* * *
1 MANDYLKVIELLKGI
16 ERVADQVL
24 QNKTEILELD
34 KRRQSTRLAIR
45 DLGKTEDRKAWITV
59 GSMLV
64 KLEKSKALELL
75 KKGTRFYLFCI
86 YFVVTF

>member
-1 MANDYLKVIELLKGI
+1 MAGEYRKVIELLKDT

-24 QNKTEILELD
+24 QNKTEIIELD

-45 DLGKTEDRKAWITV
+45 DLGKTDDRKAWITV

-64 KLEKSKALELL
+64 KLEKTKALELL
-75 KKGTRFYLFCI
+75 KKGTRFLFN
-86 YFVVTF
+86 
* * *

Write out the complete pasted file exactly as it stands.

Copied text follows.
1 MANDYLKVIELLKGI
16 ERVADQVL
24 QNKTEILELD
34 KRRQSTRLAIR
45 DLGKTEDRKAWITV
59 GSMLV
64 KLEKSKALELL
75 KKGTRFYLFCI
86 YFVVTF

>member
-1 MANDYLKVIELLKGI
+1 MAGEYRKVIELLKDT

-24 QNKTEILELD
+24 QNKTEIIELD

-45 DLGKTEDRKAWITV
+45 DLGKTDDRKAWITV

-64 KLEKSKALELL
+64 KLEKTKALELL
-75 KKGTRFYLFCI
+75 KKGTRFLFN
-86 YFVVTF
+86 